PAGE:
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Publication numberUS7382719 B2
Publication typeGrant
Application numberUS 10/811,519
Publication dateJun 3, 2008
Filing dateMar 29, 2004
Priority dateSep 5, 2003
Fee statusPaid
Also published asUS20050054313
Publication number10811519, 811519, US 7382719 B2, US 7382719B2, US-B2-7382719, US7382719 B2, US7382719B2
InventorsSrikanth Gummadi, Srinath Hosur, Peter Murphy
Original AssigneeTexas Instruments Incorporated
Export CitationBiBTeX, EndNote, RefMan
External Links: USPTO, USPTO Assignment, Espacenet
Scalable and backwards compatible preamble for OFDM systems
US 7382719 B2
Abstract
A method comprising encoding a plurality of signals according to a predetermined negation scheme and transmitting the plurality of signals, wherein each signal is transmitted by way of a wireless channel. The method further comprises receiving a signal, wherein the received signal is a combination of the plurality of transmitted signals, and interpolating between data in the received signal to generate a plurality of systems of equations. The method further comprises solving the plurality of systems of equations to determine a gain and phase shift applied to each of the plurality of transmitted signals by a corresponding wireless channel.
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Claims(19)
1. A method, comprising:
encoding a plurality of signals according to a predetermined negation scheme;
transmitting said plurality of signals, each signal transmitted by way of a wireless channel;
receiving a signal, wherein said signal is a combination of the plurality of transmitted signals;
interpolating between data in the received signal to generate a plurality of systems of equations; and
solving the plurality of systems of equations to determine a gain and phase shift applied to each of the plurality of transmission signals by a corresponding wireless channel;
wherein encoding the plurality of signals comprises negating odd tones of negative frequency and even tones of positive frequency.
2. The method of claim 1, further comprising using the gain and phase shift to eliminate distortion in received signals.
3. The method of claim 1, wherein encoding a plurality of signals comprises negating even tones of negative frequency and odd tones of positive frequency.
4. The method of claim 1, wherein encoding a plurality of signals comprises generating a plurality of signals with different contents.
5. A system, comprising:
a receiver that generates a plurality of equations based on data in a received signal and by interpolating between data in said received signal; and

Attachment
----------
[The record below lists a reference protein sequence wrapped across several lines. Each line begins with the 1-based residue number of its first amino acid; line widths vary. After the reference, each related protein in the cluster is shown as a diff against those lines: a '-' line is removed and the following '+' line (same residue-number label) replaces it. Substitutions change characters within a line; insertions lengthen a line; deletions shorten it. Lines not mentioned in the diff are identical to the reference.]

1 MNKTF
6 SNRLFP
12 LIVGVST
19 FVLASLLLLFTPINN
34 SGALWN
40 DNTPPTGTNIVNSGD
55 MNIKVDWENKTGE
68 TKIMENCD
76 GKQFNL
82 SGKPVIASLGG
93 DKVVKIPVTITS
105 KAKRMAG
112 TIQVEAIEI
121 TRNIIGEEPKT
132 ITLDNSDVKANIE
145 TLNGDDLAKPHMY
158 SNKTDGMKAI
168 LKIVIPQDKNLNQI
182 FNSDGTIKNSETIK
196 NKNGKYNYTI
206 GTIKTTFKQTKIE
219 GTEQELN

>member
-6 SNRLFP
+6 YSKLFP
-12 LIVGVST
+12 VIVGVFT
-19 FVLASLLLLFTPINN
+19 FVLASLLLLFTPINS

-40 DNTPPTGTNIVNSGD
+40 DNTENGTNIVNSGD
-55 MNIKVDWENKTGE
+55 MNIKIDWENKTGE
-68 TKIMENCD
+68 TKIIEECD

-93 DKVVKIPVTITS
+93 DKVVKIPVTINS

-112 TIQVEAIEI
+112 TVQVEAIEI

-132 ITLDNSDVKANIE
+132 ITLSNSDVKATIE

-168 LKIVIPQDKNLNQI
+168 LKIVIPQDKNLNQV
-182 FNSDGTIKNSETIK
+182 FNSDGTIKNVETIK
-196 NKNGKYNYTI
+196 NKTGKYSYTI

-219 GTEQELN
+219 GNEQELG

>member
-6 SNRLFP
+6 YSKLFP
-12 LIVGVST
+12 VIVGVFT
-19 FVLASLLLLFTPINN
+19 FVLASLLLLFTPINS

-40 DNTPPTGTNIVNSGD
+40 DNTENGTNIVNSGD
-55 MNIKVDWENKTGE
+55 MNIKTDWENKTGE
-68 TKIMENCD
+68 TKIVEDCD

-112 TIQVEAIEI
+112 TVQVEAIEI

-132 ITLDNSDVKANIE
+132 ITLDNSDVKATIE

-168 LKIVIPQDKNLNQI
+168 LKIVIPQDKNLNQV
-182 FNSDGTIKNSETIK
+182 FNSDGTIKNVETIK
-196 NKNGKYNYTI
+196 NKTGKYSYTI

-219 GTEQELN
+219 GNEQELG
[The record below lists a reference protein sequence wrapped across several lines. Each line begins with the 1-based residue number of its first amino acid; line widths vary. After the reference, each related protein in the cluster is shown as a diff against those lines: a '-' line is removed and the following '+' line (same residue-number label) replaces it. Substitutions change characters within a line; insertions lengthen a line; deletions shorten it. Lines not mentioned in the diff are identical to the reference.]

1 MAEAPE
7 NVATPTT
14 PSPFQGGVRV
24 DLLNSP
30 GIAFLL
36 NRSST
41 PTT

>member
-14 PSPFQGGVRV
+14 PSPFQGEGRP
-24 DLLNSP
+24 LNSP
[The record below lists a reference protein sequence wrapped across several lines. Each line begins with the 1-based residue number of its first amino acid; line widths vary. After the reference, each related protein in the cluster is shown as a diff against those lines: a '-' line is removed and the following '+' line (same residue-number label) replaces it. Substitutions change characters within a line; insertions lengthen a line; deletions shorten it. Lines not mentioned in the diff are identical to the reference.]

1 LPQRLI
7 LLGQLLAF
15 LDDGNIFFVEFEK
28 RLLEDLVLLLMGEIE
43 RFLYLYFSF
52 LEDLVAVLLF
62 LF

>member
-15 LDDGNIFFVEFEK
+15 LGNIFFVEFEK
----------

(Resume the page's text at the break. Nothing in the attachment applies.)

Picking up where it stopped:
at least two transmitters, each transmitter is wirelessly coupled to the receiver and transmits at least one signal by way of a wireless channel, said at least one signal encoded according to a predetermined negation scheme;
wherein the receiver solves the plurality of equations to determine a gain and phase shift applied to each transmitted at least one signal by a corresponding wireless channel;
wherein said at least one signal is encoded according to the predetermined negation scheme by negating even tones of negative frequency and odd tones of positive frequency.
6. The system of claim 5, wherein the receiver uses the gain and phase shift to eliminate distortion in received signals.
7. The system of claim 5, wherein the predetermined negation scheme is known to the receiver prior to generating the plurality of equations.
8. The system of claim 5, wherein each of the at least two transmitters encodes a signal using different frequency tones.
9. A system, comprising:
a plurality of transmitters, each transmitter transmits by way of a wireless channel a set of frequency tones encoded according to a predetermined negation scheme; and
a receiver wirelessly coupled to each of the plurality of transmitters, said receiver generates equations based on data and interpolations between said received data;
wherein the receiver solves the equations to determine a gain and phase shift applied to each set of transmitted frequency tones by a corresponding wireless channel;
wherein each transmitter is able to encode the set of frequency tones according to the predetermined negation scheme by negating odd tones of negative frequency and even tones of positive frequency;
wherein each transmitter is able to encode the set of frequency tones according to the predetermined negation scheme by negation even tones of negative frequency and odd tones of positive frequency.
10. The system of claim 9, further comprising using the gain and phase shift to eliminate distortion in received signals.
11. The system of claim 9, wherein the predetermined negation scheme is known to the receiver prior to generating equations.